Today I’m going to talk to you about special education law, specifically special education case law. Case law isn’t all that interesting, however it is much less boring than I previously believed it to be. The trick, for me, has been in learning the language that lawyers employ to make their legal code impenetrable. Once you’ve mastered the vocabulary used by these scoundrels, which they do NOT wish you to do, then you’re more than halfway home. If, as an advocate, you have acquired the ability to read published cases and understand exactly what a judge has already ruled regarding a certain school district providing SE services to a certain handicapped child, then you’ve significantly upped your advocacy game.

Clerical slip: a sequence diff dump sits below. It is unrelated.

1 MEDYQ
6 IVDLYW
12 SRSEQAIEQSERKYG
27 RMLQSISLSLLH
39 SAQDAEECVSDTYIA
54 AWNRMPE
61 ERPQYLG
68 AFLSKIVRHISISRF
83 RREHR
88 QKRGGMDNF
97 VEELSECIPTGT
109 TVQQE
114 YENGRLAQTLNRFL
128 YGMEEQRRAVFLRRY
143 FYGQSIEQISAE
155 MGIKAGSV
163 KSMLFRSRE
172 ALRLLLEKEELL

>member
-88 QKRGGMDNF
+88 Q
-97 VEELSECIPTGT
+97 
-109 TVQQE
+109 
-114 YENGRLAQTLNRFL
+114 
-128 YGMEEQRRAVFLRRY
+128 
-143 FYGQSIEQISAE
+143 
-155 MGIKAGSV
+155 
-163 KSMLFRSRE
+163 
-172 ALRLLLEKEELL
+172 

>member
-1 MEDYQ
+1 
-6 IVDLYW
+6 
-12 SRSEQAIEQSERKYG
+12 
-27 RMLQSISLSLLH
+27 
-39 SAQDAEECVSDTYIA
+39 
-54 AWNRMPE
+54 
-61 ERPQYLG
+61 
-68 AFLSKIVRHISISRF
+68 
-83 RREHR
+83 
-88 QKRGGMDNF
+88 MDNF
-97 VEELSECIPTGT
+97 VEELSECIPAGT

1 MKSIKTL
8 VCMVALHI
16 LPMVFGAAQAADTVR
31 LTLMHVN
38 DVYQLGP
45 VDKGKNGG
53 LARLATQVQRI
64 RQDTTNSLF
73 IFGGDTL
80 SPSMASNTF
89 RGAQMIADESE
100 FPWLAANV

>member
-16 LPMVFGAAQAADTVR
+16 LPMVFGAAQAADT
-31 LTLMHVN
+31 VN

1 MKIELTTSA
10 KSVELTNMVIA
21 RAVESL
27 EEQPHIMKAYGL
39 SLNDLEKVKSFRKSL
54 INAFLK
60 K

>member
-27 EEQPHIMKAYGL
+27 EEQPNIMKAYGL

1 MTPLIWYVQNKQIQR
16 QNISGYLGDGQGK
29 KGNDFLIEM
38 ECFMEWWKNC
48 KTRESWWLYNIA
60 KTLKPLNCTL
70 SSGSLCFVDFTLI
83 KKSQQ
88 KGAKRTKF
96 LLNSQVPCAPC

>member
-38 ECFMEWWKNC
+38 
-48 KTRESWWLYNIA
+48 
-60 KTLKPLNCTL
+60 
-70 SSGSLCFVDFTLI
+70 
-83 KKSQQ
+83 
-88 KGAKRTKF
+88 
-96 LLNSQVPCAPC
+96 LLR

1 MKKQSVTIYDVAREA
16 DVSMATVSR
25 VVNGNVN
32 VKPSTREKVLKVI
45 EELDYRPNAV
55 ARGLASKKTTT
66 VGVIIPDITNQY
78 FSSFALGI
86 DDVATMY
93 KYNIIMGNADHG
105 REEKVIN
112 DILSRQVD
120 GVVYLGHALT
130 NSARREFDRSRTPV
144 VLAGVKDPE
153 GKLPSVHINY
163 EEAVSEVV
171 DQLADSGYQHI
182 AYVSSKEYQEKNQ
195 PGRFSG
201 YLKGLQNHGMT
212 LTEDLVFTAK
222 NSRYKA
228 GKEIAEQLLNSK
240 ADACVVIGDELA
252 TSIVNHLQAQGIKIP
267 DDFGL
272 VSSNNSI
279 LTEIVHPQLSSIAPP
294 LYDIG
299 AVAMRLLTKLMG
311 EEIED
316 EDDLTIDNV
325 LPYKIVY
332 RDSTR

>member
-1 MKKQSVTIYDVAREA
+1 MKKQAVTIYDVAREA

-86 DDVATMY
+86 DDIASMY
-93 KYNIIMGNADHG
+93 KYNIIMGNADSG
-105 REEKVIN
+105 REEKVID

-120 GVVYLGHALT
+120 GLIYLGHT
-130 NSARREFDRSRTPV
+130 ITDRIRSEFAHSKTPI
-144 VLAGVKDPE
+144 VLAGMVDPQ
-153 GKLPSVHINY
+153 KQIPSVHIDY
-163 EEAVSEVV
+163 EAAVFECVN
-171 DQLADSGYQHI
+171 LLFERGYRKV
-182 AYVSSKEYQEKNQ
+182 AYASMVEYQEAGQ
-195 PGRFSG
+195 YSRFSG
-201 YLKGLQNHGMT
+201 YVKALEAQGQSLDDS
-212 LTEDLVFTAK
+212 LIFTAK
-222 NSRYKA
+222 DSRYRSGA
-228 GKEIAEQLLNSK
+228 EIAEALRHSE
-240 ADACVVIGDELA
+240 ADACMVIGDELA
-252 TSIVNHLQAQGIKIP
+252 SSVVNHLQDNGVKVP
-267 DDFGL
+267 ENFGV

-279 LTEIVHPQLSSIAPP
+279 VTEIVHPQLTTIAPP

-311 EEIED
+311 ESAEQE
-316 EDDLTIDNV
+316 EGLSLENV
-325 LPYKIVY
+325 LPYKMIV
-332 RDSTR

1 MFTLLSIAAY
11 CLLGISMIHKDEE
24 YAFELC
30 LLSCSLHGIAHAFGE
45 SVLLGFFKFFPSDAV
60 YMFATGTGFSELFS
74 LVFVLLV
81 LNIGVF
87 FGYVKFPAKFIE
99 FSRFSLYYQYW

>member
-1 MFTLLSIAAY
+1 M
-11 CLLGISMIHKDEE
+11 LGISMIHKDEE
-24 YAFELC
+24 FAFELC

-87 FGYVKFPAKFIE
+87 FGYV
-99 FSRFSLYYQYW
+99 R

All of us have many lessons to learn in the advocacy arena. Short of going to law school yourself, you’re going to have to adopt strategies employed by inmates who hang out in the law library and turn themselves into jailhouse lawyers. Lesson # 1 for today: the ability to recite the provisions of IDEA isn’t going to take you nearly as far as you hope to go. You have to be able to reference specific cases and provide details about what federal and state judges have written in response to some other parents’ due process claims. You read and internalize case law, particularly 5th circuit case law, in order to be able to quote what some judge said about the educational entitlement of some other child in circumstances similar to the situation of the child for whom you advocate. Continue reading